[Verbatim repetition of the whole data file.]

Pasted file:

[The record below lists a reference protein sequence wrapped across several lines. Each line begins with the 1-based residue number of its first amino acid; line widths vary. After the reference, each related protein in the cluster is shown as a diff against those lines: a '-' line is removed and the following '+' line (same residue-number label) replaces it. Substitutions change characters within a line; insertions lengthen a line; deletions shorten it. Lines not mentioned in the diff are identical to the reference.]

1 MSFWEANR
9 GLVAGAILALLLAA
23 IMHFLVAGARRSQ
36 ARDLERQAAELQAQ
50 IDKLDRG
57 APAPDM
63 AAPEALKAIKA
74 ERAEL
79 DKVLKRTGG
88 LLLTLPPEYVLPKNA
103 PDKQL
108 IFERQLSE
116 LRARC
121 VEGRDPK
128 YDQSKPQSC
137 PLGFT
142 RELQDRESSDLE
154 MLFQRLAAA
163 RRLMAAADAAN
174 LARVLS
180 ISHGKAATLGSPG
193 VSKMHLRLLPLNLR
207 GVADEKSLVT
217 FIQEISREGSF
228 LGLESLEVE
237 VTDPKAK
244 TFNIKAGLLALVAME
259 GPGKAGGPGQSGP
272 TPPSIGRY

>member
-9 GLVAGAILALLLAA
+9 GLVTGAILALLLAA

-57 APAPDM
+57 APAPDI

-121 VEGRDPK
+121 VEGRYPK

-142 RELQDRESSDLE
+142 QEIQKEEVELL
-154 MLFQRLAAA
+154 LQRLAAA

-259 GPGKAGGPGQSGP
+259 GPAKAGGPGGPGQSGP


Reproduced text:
[The record below lists a reference protein sequence wrapped across several lines. Each line begins with the 1-based residue number of its first amino acid; line widths vary. After the reference, each related protein in the cluster is shown as a diff against those lines: a '-' line is removed and the following '+' line (same residue-number label) replaces it. Substitutions change characters within a line; insertions lengthen a line; deletions shorten it. Lines not mentioned in the diff are identical to the reference.]

1 MSFWEANR
9 GLVAGAILALLLAA
23 IMHFLVAGARRSQ
36 ARDLERQAAELQAQ
50 IDKLDRG
57 APAPDM
63 AAPEALKAIKA
74 ERAEL
79 DKVLKRTGG
88 LLLTLPPEYVLPKNA
103 PDKQL
108 IFERQLSE
116 LRARC
121 VEGRDPK
128 YDQSKPQSC
137 PLGFT
142 RELQDRESSDLE
154 MLFQRLAAA
163 RRLMAAADAAN
174 LARVLS
180 ISHGKAATLGSPG
193 VSKMHLRLLPLNLR
207 GVADEKSLVT
217 FIQEISREGSF
228 LGLESLEVE
237 VTDPKAK
244 TFNIKAGLLALVAME
259 GPGKAGGPGQSGP
272 TPPSIGRY

>member
-9 GLVAGAILALLLAA
+9 GLVTGAILALLLAA

-57 APAPDM
+57 APAPDI

-121 VEGRDPK
+121 VEGRYPK

-142 RELQDRESSDLE
+142 QEIQKEEVELL
-154 MLFQRLAAA
+154 LQRLAAA

-259 GPGKAGGPGQSGP
+259 GPAKAGGPGGPGQSGP